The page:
CASA seeks volunteers to advocate for abused children

April is National Child Abuse Prevention month and Court Appointed Special Advocates of Travis County, or CASA, hopes to increase awareness to this serious, often-overlooked subject.

In the picture (L to R): Callie Langford, Events Manager, Melia Greber, Volunteer Coordinator, and Quana Green, CASA volunteer. Photo by Vicky Garza.

“It is not easy to talk about,” said Melia Greber, Volunteer Coordinator at CASA, “and we need to take steps to change it.”

Volunteers with CASA of Travis County have been speaking up for children in child protective services (CPS) cases for 25 years. Close to 80% of the children involved in CPS cases are appointed a CASA volunteer, at the judge’s discretion. The ultimate goal is to have these children end up in safe, permanent, and loving homes.

Last year, CASA served 1,106 children and the number may increase this year because there tends to be a rise in the number of child abuse cases reported during tough economic times.

Currently, CASA has about a hundred cases more than it does volunteers and is having to rely on staff to take on advocate roles, which is not an ideal situation. “The more volunteers we have, the more cases we can cover,” said Callie Langford, Events Manager.

CASA has a big need right now for volunteer advocates, particularly males and people that are bilingual. While the children appointed to CASA tend to be equally distributed between females and males, only about twenty percent of the volunteers are male. About forty percent of the children CASA advocates for are Hispanic.

Volunteers do not need any special background and will get all the training they need at CASA University. CASA volunteer court advocates spend time with the child to learn what is in their best interest by talking to everyone involved in the child’s life to get the big picture.

Quana Green has been a volunteer with CASA for about six months. After hearing about CASA’s annual 5K run on the radio, she registered online to be a volunteer with CASA and was contacted by Greber within the hour.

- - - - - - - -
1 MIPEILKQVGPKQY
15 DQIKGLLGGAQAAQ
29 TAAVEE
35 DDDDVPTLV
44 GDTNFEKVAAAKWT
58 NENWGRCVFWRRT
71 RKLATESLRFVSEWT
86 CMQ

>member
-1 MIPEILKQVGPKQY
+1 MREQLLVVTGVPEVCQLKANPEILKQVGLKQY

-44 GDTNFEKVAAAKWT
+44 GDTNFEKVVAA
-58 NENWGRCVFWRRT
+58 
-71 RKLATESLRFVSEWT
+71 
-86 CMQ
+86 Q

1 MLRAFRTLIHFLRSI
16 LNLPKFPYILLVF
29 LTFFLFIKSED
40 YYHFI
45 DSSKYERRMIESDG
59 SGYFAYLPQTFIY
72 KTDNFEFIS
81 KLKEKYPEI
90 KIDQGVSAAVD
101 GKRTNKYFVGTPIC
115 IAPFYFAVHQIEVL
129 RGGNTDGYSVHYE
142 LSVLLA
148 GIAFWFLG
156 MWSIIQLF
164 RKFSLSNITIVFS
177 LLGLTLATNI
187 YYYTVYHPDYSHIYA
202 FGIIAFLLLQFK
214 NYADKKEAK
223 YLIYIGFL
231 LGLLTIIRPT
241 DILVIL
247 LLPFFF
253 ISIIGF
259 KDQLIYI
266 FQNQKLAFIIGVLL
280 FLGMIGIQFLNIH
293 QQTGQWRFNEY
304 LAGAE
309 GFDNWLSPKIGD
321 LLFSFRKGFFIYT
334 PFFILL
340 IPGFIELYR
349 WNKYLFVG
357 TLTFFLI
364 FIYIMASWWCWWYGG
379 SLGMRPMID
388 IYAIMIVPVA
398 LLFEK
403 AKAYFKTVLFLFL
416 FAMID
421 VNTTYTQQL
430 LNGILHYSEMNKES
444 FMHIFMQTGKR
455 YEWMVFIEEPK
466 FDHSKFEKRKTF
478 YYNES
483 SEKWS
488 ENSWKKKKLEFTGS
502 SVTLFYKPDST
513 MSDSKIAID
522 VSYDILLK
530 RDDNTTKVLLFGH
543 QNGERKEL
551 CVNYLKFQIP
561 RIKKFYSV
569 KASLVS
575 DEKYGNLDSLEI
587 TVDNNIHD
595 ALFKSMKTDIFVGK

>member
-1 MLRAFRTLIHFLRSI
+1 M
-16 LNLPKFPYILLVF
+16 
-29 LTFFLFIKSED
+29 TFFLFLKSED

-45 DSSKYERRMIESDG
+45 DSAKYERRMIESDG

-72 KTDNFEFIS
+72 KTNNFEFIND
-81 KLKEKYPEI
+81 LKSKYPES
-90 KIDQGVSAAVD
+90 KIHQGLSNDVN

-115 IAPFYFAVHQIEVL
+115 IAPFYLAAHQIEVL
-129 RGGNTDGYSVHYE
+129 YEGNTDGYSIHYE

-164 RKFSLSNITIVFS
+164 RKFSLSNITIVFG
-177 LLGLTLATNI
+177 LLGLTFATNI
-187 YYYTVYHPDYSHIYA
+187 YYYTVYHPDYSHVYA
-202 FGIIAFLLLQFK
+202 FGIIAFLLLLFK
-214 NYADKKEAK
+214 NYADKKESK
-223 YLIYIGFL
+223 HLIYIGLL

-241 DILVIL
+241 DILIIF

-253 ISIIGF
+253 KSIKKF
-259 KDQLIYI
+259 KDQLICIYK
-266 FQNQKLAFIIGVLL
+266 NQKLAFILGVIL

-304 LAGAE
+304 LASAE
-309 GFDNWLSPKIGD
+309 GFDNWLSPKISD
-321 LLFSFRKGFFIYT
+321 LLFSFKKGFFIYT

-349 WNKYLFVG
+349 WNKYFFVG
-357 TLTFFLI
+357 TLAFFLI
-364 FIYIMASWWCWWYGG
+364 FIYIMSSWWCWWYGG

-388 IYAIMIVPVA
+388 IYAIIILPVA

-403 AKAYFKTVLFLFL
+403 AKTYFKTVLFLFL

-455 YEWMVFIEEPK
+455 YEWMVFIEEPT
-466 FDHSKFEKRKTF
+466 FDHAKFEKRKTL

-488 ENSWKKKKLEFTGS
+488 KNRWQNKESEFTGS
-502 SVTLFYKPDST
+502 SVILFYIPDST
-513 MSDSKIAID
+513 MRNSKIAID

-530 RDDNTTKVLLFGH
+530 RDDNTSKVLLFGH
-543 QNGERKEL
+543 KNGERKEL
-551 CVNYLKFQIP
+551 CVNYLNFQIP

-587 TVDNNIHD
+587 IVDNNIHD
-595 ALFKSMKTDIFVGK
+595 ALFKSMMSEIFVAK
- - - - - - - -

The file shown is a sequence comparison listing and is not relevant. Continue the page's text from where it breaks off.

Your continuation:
The 30-hour training volunteer advocates must go through is extremely flexible and, according to Green, it goes by very fast and is very enjoyable because you get to spend time with a like-minded community of volunteers.

She thought she would be doing a lot of good in the child’s life and, as it turns out, she is learning a lot about herself in the process.

“Bombarding the community with awareness is so needed,” said Green. She has seen the need to help abused and neglected children firsthand, especially in the Black and Hispanic communities.

For people who do not have a lot of time, or who are not ready to take the step to be a volunteer court advocate, there are other ways to help out with CASA. There is a group called Community for CASA, which is an auxiliary volunteer support group, as well as event committees and volunteer internships.

There are also several upcoming events to participate in, including the CASA Kid’s Golf Classic, happening on May 3 at the Hills Country Club.

Starting this month, CASA will be opening registration for their 5K run at the Domain, an annual event that happens in September to raise awareness for abused and neglected children and to thank their “superhero” volunteers. This year CASA is partnering with The Superhero Foundation and including a superhero costume contest.

For more information about CASA of Travis County, visit their website at

By Vicky Garza
Posted by admin on Apr 20th, 2010 and filed under Community, In This Issue, News. You can follow any responses to this entry through the RSS 2.0. You can leave a response by filling following comment form or trackback to this entry from your site

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